Secondly, Andrew Edgar has persuasively argued that football clubs—as well as other sports teams, competitions, and even entire sports—are important cultural artefacts. He compares them to sacred things.Sports competitions or clubs can be a huge and treasured part of our lives, a source of value, meaning, and connection that might rival other traditional vehicles for these ends, such as religion.
Sportswashing corrupts these important cultural artefacts—it puts them to an inappropriate use. If you spill a cup of coffee, it might be okay to mop it up with a discarded paperback you were planning to throw away; but it would be an abomination if you mopped it up with a Gutenberg bible. This is a kind of abuse which may be analogous to many uses of sporting heritage—as a plaything of billionaires or as an advertising platform. But sportswashing exceeds misuse, since it recruits sporting heritage into an immoral enterprise of preventing others from appropriately attending to moral violations. The value of sporting heritage is corrupted when it is used to cleanse the sordid reputations of bloodthirsty political leaders.
Who is guilty of sportswashing? The xenophobia problem
Recently, Liverpool manager Jurgen Klopp criticised the fact that several clubs—including Manchester City—are effectively owned by states. His criticism did not mention sportswashing but rather the sheer amount of money these clubs can now access. City responded by alleging that his comments were “borderline xenophobic”.
Are accusations of sportswashing xenophobic? One reason to think so would be if those accusations were levelled only against Arab nations and generally only by Westerners. But events accused of sportswashing include Mussolini’s 1934 World Cup, Hitler’s 1936 Olympics, the 1978 World Cup in Argentina, the 2018 Russia World Cup, and Belarus’s hosting of cycling’s 2021 European Track Championships—well, attempted hosting, it was cancelled after a plane was hijacked to detain a dissident. So, the accusation of sportswashing is certainly not only levelled at Gulf states.
But perhaps a more troubling concern arises when we think about what is not labelled sportswashing. That’s to say, even if we are willing to apply the label beyond Gulf states to include events such as Russia’s recent Winter Olympics and the 2018 World Cup, perhaps we do not apply it far enough, and perhaps the best explanation for that is an objectionable kind of xenophobia or parochialism. Sure, we apply it to the nefarious activities of past states, of European outcasts like Belarus, but don’t places like the UK and US also engage in sportswashing?
This question is additionally uncomfortable because of the way Western powers are entangled in the very patterns of human rights abuses that accusations of sportswashing decry. For example, the origins of one of the most prominent sources of problems in Qatar, the Kafala labour system, appear to lie in the ‘innovations’ of the British colonial period. The US maintains a massive military presence in Qatar, using and relying upon and taking advantage of Qatari-built infrastructure for strategic and economic benefit. Thus it may seem that current accusations of sportswashing directed from places like the UK and the US toward places like Qatar are not just problematically xenophobic, but also stridently hypocritical.
Further, the United States executes people, fails to maintain the right to health, and has major racial disparities; Amnesty International criticises the UK for its restrictions on free assembly and its treatment of migrants and refugees. Both of these nations have a deep involvement in sport—for instance, the 2012 London Olympics were hosted in the wake of the deeply unpopular and debatably illegal wars in Iraq and Afghanistan; the 2026 World Cup, hosted between the US, Canada, and Mexico, will come at a time when the US faces consistent criticism for its domestic and international behaviour.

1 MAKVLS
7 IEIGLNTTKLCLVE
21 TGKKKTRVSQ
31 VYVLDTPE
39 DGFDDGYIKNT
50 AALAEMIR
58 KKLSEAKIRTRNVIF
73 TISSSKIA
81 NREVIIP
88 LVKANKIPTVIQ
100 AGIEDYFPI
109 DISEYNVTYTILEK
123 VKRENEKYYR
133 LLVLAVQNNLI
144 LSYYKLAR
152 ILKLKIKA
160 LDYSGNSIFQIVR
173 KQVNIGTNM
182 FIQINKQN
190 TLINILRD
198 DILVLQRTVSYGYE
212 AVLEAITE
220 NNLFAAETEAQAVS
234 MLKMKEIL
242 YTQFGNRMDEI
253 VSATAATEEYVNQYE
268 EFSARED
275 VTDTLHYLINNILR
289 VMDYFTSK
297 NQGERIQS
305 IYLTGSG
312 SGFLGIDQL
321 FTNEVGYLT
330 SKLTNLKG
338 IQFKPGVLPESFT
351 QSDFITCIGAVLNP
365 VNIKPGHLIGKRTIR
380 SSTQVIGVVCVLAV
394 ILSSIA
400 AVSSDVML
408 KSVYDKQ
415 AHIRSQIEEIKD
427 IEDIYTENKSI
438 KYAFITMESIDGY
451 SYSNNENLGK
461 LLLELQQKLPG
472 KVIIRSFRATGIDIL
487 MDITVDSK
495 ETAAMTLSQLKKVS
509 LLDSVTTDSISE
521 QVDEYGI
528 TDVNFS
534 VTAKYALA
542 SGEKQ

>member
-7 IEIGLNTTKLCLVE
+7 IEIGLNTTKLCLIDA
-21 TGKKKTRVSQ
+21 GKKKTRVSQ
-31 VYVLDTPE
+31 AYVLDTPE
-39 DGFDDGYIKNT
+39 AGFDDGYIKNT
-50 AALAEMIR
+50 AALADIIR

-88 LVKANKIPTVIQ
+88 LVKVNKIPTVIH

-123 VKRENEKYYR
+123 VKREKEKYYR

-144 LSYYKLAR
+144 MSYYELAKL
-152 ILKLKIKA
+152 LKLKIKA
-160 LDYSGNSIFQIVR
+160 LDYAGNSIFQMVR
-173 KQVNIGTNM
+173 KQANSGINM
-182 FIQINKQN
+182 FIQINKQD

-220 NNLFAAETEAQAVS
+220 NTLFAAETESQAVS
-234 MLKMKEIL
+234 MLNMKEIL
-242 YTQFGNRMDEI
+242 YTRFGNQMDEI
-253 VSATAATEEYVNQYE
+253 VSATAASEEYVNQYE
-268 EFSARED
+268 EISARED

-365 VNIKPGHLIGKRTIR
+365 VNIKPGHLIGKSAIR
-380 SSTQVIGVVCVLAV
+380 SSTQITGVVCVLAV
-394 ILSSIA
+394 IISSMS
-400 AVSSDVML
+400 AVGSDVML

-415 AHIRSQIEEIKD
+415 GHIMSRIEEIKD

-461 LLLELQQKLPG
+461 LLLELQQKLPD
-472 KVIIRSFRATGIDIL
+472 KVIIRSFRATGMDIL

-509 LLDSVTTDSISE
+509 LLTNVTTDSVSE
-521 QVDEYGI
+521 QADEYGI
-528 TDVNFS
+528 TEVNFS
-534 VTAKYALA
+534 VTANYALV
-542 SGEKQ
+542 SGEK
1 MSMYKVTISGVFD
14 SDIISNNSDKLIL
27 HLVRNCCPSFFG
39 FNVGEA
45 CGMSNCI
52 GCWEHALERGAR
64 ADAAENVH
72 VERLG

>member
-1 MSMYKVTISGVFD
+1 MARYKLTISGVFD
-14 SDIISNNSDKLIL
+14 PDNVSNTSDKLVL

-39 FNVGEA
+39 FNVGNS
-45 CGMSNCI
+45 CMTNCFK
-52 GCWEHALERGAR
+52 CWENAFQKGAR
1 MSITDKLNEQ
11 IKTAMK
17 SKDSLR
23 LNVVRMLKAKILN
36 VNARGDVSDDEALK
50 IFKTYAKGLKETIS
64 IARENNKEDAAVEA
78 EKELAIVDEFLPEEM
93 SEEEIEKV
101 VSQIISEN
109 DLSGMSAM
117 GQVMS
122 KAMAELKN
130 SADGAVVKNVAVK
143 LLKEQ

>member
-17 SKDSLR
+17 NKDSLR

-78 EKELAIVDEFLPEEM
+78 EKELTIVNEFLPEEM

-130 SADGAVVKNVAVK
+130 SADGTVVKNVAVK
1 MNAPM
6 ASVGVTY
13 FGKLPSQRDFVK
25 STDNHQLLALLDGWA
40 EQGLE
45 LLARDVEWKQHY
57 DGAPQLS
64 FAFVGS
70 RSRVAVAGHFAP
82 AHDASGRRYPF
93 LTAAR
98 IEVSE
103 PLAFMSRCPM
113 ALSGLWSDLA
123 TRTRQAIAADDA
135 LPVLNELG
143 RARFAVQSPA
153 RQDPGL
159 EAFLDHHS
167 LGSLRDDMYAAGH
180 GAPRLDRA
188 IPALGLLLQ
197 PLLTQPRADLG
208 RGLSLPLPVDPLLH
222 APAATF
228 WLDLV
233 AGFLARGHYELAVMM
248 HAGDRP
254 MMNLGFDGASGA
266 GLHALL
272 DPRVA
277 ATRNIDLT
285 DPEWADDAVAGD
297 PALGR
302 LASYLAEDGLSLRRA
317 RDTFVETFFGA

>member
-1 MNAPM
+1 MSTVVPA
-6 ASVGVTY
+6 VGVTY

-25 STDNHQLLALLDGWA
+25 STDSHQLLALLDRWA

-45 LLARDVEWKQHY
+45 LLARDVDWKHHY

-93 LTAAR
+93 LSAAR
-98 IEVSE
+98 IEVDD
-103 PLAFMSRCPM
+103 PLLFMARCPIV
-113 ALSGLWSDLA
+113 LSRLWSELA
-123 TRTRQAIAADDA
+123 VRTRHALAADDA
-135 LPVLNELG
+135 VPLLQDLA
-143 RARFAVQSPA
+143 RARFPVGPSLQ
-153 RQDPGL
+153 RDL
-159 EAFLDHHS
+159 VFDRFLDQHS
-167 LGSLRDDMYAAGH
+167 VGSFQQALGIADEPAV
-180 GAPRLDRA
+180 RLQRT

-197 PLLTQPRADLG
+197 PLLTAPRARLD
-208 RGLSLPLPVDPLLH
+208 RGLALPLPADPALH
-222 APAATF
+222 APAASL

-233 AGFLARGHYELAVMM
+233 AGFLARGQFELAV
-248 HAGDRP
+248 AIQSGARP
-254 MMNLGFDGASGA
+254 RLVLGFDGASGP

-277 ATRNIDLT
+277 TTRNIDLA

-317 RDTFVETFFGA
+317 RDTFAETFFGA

This creates a dilemma for how we should think about sportswashing. On the one hand, we need to be open to the conclusion that places like the US and the UK could be rightly accused of sportswashing, otherwise it will very much seem that accusations of sportswashing are problematically xenophobic. On the other hand, being open about what counts as sportswashing runs the risk of categorising all state involvement in sport as sportswashing: after all, every government is to some extent flawed in ways that are not unrelated to human rights problems. This result would leave sportswashing so ubiquitous as to be uninteresting.
So it seems what we need is a way to precisify accusations of sportswashing so that they can be fairly levelled at a variety of kinds of states and parties and amount to something more than the tandem of observations that the state is involved in sport and the state is likewise involved in human rights violations.
The first thing to say is that sometimes there will be very good evidence that speaks directly to the motivations and intentions of the putative sportswasher. Hosting a sporting mega-event like the World Cup or the Olympics requires the mobilisation of many resources, coordination of various governmental and non-governmental agencies, and robust communication between many of the relevant parties. It is possible that in some cases we would find direct evidence—a kind of smoking gun—that sportswashing was an apt way to characterise an undertaking because it was the way the agent in question has understood it. The same might also be true for acquiring a sporting entity—whistleblowers might, for example, reveal that responsible parties purchased a club precisely because they perceived it would create a status for them that allowed them to leave moral violations unaddressed, and understood their project in just such terms.